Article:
If Covid-19 disappeared overnight and you wanted to go visit each other to jam, and a CD got stuck in your car’s CD player for the ride, which album would you want it to be and why? (You don’t have to actually own the CD in real life.)

 

C: Silent Alarm – Bloc Party, nothing is more Marat and Calvin than that album.

 

M: I think the most current album we’re both really vibing with now has to Dreamland by Glass Animals. I’d probably pull up to Connecticut and tell Calvin to hop in because Tokyo Drifting is playing 😉 

 

Have you picked up any new hobbies or habits since lockdown?

 

C: I’ve been learning Photoshop and video editing, but it’s a very passive hobby (as in, I’m not that good yet). I don’t have enough time in the day to really add too much more in terms of hobbies/habits, but I did very recently buy a house, so that’s been fun upgrading and designing my new space.

 

M: I started making and bottling my own hot sauce! That has been a fun way to experiment “in the kitchen” this past year. I call my hot sauce brand Karate Sauce, and I think I’ve made about a dozen different flavors now. It’s been neat to see which of my friends are interested in which flavors. I think you learn a little about someone based off the hot sauce they use.

Has your relationship with music changed since Covid? If so, how?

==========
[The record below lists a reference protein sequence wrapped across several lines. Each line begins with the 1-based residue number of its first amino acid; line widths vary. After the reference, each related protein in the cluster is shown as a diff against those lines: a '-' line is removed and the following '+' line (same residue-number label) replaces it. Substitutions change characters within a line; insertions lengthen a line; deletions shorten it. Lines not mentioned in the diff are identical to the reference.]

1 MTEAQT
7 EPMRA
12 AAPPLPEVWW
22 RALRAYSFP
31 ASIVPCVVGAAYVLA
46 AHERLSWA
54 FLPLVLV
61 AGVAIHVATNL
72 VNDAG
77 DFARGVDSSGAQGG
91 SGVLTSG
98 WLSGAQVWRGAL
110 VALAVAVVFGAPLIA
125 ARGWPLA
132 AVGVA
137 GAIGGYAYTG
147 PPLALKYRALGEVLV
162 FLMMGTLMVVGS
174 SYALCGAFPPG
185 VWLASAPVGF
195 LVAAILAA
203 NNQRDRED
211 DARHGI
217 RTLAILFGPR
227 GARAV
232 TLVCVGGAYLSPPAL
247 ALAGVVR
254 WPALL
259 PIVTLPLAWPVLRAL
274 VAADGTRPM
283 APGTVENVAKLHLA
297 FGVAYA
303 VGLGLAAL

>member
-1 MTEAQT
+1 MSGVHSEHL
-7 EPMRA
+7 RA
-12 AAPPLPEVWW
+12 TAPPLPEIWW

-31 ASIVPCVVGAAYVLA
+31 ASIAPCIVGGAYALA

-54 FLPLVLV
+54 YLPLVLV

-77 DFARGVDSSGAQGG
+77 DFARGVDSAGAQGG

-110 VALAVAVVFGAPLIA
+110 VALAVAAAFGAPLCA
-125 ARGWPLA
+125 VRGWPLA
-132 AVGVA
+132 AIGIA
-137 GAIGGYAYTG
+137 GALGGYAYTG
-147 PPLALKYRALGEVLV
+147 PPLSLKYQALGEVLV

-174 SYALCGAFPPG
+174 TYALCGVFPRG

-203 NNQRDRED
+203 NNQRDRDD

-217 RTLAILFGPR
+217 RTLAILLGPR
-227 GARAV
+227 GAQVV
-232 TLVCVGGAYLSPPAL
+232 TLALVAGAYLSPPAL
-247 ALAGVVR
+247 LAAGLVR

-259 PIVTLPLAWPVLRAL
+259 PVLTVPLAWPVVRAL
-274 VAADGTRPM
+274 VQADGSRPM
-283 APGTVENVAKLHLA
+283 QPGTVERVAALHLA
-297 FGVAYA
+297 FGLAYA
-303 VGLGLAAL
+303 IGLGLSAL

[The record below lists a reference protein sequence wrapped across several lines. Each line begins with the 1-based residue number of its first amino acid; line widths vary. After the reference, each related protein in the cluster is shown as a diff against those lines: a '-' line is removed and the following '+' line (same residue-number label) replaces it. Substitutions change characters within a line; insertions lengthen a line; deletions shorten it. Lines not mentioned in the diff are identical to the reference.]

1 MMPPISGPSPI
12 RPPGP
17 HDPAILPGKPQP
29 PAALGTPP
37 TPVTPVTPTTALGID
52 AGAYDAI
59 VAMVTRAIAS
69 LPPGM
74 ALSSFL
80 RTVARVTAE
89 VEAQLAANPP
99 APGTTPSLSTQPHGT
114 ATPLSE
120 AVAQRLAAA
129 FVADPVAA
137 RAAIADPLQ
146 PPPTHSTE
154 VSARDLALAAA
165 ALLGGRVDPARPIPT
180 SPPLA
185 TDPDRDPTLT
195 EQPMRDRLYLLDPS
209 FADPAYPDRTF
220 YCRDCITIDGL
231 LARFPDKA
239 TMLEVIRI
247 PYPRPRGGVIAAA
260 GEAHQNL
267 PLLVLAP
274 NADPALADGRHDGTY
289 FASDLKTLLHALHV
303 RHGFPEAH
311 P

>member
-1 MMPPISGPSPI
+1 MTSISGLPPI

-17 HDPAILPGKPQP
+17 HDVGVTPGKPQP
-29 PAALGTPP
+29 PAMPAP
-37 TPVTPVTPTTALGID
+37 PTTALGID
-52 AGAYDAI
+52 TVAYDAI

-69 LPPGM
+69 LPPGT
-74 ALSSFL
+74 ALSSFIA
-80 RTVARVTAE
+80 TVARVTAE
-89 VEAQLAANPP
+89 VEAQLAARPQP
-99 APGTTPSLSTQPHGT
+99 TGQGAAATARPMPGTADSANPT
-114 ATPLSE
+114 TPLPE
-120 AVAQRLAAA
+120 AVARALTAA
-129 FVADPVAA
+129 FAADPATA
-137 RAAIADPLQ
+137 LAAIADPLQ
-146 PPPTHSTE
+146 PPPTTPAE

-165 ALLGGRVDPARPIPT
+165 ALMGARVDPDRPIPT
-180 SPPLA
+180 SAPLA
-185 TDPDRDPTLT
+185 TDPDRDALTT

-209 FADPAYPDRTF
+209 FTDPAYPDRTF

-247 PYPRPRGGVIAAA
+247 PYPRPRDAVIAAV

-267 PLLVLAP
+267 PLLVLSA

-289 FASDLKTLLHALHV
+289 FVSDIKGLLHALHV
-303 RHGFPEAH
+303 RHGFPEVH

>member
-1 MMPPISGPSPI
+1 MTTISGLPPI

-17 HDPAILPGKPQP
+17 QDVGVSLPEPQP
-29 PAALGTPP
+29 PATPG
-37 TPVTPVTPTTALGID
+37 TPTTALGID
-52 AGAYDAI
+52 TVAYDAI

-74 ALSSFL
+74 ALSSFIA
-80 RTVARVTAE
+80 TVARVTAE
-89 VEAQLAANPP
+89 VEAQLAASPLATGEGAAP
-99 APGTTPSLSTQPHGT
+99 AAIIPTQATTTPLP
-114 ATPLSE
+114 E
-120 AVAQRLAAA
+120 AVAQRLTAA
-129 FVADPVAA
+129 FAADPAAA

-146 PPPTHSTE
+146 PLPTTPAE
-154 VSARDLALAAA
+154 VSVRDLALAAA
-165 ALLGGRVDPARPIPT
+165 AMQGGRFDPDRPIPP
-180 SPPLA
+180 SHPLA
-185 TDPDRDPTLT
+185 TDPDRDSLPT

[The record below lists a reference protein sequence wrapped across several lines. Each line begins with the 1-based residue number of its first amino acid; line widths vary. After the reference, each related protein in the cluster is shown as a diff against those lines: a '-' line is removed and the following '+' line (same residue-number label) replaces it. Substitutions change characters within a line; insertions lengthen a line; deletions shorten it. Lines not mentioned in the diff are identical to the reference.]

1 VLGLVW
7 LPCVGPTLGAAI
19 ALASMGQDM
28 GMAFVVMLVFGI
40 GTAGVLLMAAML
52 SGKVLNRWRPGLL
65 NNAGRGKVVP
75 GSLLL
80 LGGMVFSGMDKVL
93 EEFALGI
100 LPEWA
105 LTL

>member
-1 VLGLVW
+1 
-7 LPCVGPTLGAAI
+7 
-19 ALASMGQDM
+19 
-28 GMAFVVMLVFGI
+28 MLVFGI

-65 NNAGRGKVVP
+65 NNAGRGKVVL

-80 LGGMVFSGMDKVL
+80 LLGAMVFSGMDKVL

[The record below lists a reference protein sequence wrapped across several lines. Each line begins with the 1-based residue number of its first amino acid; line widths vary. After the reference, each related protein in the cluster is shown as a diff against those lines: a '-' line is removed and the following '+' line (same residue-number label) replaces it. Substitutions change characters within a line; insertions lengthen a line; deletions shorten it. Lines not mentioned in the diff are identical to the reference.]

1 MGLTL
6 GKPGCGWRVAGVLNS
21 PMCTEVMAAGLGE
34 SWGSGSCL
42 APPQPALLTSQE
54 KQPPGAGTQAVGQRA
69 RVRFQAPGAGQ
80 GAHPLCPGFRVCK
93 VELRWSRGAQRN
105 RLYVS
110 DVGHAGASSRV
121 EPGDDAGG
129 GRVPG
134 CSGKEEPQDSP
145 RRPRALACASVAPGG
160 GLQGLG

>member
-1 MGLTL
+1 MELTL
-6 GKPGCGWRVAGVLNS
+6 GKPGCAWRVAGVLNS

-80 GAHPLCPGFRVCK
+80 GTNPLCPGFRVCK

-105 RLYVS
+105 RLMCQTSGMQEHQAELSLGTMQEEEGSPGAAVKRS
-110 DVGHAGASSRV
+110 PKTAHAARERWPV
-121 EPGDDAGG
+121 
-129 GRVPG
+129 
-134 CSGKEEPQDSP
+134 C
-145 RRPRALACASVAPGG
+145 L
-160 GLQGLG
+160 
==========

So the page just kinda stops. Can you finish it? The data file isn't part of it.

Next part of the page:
C: Yes and no. I’ve definitely had time to find more about what I like to do with music and sound, but I have also had a lot of opportunity in lockdown to do a lot of commercial music (which isn’t always what you like to make, but you do get paid…). But if I was being honest, that’s always been my relationship with music, I make money by creating any kind of music people pay me to make, then I use that money to fund the music I want to make.

 

M: I was performing four nights a week with my cover band before this, so it was a huge adjustment to just stop performing altogether like that. We’ve done some live streams, but I think it’s a lot harder to pull energy from a camera than it is from a dancing crowd (but then again that’s just something I need to work on). It’s easy to feel like a musician when people see you making music, so it’s harder to find that same gratification on your own. That’s why I stay making beats, practicing, and writing new tunes, hoping this time away from the stage will just be a chance to grow and learn new things. 

 

What do you hope people gain from your latest release?

 

C: Happiness, an optimistic outlook, and just a good, joyful ‘Spring has sprung’ kinda feeling. Marat and I love switching songs back and forth between serious and fun, and our last release Distance (and the next few) are definitely in the ‘fun’ category. I think a big goal for both of us is to make people enjoy listening to our music and then share that feeling with their friends and family, especially during these difficult times!

 

M: I hope “In The Kitchen” gives the people that flirty “Is it love?” song that’s just so perfect for springtime. The chill beat, reminiscent of the 90s hip hop from our youth, was a blast to put together, and we hope our listeners experience that same nostalgic joy when they hear it.